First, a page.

BrickVent products take care of moisture and water vapor in brick and masonry every day. The principles of how the product works are similar to other simple inventions we use every day that we just kind of take for granted without giving it much thought. However, the way these inventions work gives us insight as to how to address the heavy water vapor trapped behind brickwork masonry.
We get up in the morning, especially on a cold morning, and get a nice warm shower going. By the time we get out, the bathroom is filled with a steamy fog. With hardly a second thought, we flip the switch to turn on the ceiling fan to vent away the fog. Within a few minutes, the bathroom is back to normal. Some of that moisture will condensate on the mirror so bad that we may need to wipe the mirror with a towel before we can shave or put on make-up. (Hopefully you aren’t doing both. :)’
After showering, we get dressed for work and head outside, fire up the car, and immediately the front windshield fogs up. So, we flip on the windshield de-froster, which begins blowing air on the windshield to clear off the vapor that has condensed on the glass.
We understand how air flow takes care of water vapor efficiently. Therefore, it’s no surprise that with old, drafty homes the moisture that got behind the brick would get vented, because the homes and buildings weren’t “tight.” Today’s homes are tightly sealed in the pursuit of comfort and energy efficiency. So, since we have such tightly sealed homes, we just need to provide some airflow in the otherwise dead airspace between the backside of the brick and outside of the structure, which often has some kind of “waterproof” wrap on it. Just putting some vents somewhere in the walls isn’t enough though.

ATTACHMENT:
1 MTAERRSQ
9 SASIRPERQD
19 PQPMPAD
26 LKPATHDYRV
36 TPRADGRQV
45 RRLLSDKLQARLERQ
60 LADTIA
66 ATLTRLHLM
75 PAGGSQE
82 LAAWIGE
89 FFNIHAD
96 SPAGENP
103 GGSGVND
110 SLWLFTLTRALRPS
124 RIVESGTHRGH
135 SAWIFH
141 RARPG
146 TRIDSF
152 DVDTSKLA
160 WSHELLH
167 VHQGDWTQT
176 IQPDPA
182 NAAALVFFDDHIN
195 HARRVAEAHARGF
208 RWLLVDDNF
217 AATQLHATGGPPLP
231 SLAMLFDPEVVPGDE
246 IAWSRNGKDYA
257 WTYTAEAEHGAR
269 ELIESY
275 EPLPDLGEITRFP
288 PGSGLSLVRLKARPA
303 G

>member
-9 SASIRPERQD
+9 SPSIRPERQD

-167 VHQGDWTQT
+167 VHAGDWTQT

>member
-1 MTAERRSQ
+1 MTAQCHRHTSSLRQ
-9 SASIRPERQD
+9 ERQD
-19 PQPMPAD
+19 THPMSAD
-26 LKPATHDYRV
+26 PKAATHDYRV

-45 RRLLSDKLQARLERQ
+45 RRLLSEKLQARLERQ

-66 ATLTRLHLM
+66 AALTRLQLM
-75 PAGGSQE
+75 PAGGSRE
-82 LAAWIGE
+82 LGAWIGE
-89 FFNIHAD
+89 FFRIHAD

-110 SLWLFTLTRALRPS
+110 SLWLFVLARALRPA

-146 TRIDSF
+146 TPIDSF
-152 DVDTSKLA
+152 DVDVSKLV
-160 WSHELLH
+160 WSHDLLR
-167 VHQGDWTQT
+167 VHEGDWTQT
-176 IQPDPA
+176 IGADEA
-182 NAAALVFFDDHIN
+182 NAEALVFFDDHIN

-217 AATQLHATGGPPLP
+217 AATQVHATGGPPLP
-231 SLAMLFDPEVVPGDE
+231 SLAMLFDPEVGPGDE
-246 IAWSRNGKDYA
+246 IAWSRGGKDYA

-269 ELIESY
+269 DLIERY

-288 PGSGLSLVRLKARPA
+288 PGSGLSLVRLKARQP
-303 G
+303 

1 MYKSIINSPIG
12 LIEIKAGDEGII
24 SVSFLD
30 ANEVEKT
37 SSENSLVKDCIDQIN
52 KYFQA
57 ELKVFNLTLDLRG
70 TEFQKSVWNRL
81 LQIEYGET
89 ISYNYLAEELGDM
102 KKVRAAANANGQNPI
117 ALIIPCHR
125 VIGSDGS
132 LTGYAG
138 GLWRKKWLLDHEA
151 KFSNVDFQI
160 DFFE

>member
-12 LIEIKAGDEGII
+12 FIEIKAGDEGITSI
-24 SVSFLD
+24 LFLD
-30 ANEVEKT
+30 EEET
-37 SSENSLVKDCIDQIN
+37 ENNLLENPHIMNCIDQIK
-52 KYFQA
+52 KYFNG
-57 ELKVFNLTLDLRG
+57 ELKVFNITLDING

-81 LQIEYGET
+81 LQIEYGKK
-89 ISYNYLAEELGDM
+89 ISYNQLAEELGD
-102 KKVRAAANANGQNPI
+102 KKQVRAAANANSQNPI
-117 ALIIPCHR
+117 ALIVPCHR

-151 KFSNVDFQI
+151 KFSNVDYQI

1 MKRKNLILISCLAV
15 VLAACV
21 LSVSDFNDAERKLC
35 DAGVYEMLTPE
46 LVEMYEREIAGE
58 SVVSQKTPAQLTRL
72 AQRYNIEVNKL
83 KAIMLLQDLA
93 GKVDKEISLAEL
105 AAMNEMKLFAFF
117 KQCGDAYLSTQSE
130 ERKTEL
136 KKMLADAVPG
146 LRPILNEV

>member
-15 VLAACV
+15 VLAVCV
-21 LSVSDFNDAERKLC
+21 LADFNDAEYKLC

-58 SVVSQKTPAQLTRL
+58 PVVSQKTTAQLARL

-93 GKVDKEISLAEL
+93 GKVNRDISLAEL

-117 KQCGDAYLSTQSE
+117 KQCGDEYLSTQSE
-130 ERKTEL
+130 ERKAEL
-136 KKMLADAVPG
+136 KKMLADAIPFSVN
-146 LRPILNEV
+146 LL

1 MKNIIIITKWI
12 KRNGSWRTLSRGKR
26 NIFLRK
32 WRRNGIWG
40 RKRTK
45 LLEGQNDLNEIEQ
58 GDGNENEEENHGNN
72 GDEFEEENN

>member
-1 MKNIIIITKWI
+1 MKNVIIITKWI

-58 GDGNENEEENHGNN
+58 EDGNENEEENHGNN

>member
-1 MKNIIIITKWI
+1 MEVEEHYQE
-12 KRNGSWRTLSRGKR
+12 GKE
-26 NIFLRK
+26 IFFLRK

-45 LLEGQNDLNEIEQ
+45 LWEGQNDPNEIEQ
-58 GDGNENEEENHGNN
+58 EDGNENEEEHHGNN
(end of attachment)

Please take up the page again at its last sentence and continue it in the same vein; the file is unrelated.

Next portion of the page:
Again in life, we see air moved between spaces. Heating and cooling systems utilize ductwork. Snorkelers use snorkels. And, we create a draw with a fireplace when we open the flow that draws the smokey, warm air up and out the chimney. You can look up how scientists explain why warm air rises and cold air falls. (It mostly revolves around warmer air being less dense and colder air being more dense and thus more affected by gravity. So, if in a space where air can be contained, e.g. a balloon or a chimney, the pressure increases and the warm air rises.) So, if you want to allow air to move in a large space, like a large area brick wall, then put vents at the bottom and vents at the top. The chimney effect – following the law of thermodynamics, convection, etc. – takes over. And, like our bathroom ceiling fan and windshield defroster, the air flow takes care of the water vapor. That’s the simplicity of the BrickVent. No moving parts and nothing to wear out. Incorporating BrickVents into your brick wall is like putting a breathing strip on it and allowing the air to flow.